perl
 4 years ago
Best ResponseYou've already chosen the best response.0in polar we allow negative r

perl
 4 years ago
Best ResponseYou've already chosen the best response.0well if you have a TI 84 or graphing calculator, you can graph r = sin theta , and watch what happens when theta > pi . i think

perl
 4 years ago
Best ResponseYou've already chosen the best response.0anyways, we define (r, theta +pi) = (r,theta) , so its not a problem.

perl
 4 years ago
Best ResponseYou've already chosen the best response.0for instance, suppose theta = 3pi/2, and given r(theta) = sin theta . we have ( r, theta ) = ( sin 3pi/2, 3pi/2) = (1, 3pi/2) = (1 , 3pi/2 +  pi) = ( 1, pi/2) , so we can make any negative radius positive, using that trick

anonymous
 4 years ago
Best ResponseYou've already chosen the best response.0For this problem, your solution is very complicated and unnecessary.

perl
 4 years ago
Best ResponseYou've already chosen the best response.0which one? i was solving a different problem

perl
 4 years ago
Best ResponseYou've already chosen the best response.0finding the region bounded by the two semicircles, i think its called the 'lune'

anonymous
 4 years ago
Best ResponseYou've already chosen the best response.0these are not semicircles

perl
 4 years ago
Best ResponseYou've already chosen the best response.0right, i solved a different problem , the area bounded by the arcs . the lune

perl
 4 years ago
Best ResponseYou've already chosen the best response.0might not be the lune either not sure what you would call it, the area bounded by the inner and outer circles?

perl
 4 years ago
Best ResponseYou've already chosen the best response.0and i got  a^2  b^2) * pi/4 as the area of the region bounded by the inner and outer circles

anonymous
 4 years ago
Best ResponseYou've already chosen the best response.0Find the area of the region that lies inside both curve

perl
 4 years ago
Best ResponseYou've already chosen the best response.0i have the answer now, thanks

perl
 4 years ago
Best ResponseYou've already chosen the best response.0but i answered a different question , which is interesting

perl
 4 years ago
Best ResponseYou've already chosen the best response.0i see , you didnt do any integration. you just used the area formula, pi * radius ^2 . nice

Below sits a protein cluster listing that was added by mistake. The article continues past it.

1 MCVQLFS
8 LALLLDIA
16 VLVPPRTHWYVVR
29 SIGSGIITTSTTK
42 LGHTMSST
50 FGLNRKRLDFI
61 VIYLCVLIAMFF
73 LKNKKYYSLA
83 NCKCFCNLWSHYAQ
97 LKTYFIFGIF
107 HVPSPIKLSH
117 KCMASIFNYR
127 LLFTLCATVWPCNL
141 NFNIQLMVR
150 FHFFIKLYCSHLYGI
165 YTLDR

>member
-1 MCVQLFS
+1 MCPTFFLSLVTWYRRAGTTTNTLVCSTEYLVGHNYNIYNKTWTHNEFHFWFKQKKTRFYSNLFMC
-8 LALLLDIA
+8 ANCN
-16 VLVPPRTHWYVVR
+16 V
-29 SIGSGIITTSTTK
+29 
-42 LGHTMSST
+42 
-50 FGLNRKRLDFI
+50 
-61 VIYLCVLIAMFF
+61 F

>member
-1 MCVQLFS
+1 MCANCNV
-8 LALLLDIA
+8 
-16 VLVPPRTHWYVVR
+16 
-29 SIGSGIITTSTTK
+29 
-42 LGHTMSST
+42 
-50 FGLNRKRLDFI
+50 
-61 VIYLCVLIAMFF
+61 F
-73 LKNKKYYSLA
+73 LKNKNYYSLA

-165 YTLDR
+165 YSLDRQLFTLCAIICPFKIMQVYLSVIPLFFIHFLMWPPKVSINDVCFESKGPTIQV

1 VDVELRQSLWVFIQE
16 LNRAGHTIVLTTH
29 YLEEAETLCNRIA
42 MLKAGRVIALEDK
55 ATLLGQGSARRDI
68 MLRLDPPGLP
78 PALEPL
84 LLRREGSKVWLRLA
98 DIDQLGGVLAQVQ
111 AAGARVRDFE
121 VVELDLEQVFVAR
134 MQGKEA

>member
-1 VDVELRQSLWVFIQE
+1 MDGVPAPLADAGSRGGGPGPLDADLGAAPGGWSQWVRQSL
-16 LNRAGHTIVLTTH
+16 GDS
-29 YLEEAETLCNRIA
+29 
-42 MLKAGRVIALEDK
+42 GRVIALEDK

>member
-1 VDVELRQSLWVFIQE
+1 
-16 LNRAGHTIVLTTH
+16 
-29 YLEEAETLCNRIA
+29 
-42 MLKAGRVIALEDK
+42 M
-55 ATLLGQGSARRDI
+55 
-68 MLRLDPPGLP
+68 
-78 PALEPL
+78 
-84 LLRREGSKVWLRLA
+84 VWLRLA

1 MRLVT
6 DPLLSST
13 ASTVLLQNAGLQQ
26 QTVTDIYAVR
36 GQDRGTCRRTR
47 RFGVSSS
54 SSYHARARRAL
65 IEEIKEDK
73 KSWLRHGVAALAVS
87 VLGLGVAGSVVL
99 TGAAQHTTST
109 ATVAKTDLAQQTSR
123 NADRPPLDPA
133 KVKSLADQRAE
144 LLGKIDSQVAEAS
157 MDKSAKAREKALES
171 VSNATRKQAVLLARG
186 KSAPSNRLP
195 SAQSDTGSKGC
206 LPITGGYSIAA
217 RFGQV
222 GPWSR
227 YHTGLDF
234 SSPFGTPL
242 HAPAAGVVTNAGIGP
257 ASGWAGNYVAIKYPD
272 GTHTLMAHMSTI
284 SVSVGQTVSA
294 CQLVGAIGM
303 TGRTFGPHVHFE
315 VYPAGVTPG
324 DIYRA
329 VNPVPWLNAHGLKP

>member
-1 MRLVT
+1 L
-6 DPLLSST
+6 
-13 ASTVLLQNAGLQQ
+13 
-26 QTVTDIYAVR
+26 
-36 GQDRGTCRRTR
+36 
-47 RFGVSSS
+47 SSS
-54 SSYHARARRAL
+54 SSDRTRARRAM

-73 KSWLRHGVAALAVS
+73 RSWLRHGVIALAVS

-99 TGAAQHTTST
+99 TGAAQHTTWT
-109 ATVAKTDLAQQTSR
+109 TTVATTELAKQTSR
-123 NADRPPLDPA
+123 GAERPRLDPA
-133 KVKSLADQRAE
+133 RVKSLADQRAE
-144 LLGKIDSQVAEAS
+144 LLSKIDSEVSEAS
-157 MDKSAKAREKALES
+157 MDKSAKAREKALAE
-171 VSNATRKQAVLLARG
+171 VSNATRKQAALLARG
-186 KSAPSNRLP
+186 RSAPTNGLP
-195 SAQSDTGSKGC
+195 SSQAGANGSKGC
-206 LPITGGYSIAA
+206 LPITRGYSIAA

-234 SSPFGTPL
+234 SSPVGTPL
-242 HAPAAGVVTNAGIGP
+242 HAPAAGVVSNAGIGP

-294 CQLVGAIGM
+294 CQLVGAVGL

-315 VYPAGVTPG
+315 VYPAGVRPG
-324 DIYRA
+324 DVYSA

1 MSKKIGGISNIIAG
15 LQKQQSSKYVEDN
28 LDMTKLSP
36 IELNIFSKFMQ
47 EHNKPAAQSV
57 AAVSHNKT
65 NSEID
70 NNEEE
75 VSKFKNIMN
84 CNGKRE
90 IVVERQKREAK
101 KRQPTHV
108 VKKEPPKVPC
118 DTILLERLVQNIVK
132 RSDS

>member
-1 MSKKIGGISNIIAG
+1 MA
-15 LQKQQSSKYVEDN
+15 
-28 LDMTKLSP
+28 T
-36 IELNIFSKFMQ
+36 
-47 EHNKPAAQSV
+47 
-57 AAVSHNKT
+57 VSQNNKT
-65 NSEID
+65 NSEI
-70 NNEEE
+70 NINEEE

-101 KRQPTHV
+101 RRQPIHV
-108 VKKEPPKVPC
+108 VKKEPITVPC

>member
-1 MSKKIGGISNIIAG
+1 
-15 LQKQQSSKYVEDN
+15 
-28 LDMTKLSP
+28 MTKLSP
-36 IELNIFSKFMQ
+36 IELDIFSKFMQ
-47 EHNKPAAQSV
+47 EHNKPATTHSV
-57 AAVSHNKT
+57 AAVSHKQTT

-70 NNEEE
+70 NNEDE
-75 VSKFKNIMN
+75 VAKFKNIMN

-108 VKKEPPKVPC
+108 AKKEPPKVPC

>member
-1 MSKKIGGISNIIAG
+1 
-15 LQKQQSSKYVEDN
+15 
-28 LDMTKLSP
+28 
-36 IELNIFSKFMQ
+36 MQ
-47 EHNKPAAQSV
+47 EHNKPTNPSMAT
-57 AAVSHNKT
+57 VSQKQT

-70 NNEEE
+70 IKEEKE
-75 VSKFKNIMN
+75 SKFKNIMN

perl
 4 years ago
Best ResponseYou've already chosen the best response.0i Have a difficult question, if you can help me...

perl
 4 years ago
Best ResponseYou've already chosen the best response.0solve for all real and non real the system of equations. xy  z/3 = xyz +1 yz  x/3 = xyz 1 xz  y/3 = xyz  9

perl
 4 years ago
Best ResponseYou've already chosen the best response.0if you have a solution, please email riemanngalois@gmail.com I already have the integer solution (3,0,3) and i know that you can plug it into wolfram. I want to know how did wolfram solve this. thanks

perl
 4 years ago
Best ResponseYou've already chosen the best response.0as in , i would like to know the other five solutions, i believe 4 real solutions and 2 non real

perl
 4 years ago
Best ResponseYou've already chosen the best response.0wow, i wish i could do that. did you use a computer algebra system for help, like maple or matlab?

perl
 4 years ago
Best ResponseYou've already chosen the best response.0yes so we have to test the solutions, to see if any are extraneous. looks good so you did equation 1  equation 2 , then you solved equation 3 . the logic of this gets me a bit confused. you got the quadratic of z, treating y as a constant. then z = f(y). so then x = g(y) back substituting. so shouldnt it be ( g(y), y, f(y) ) , infinite solutions>?

perl
 4 years ago
Best ResponseYou've already chosen the best response.0ok so you did (1)  (2), (3) > you got z = f(y) , x = g(y) . you can then plug these into any of the three equations? does it matter?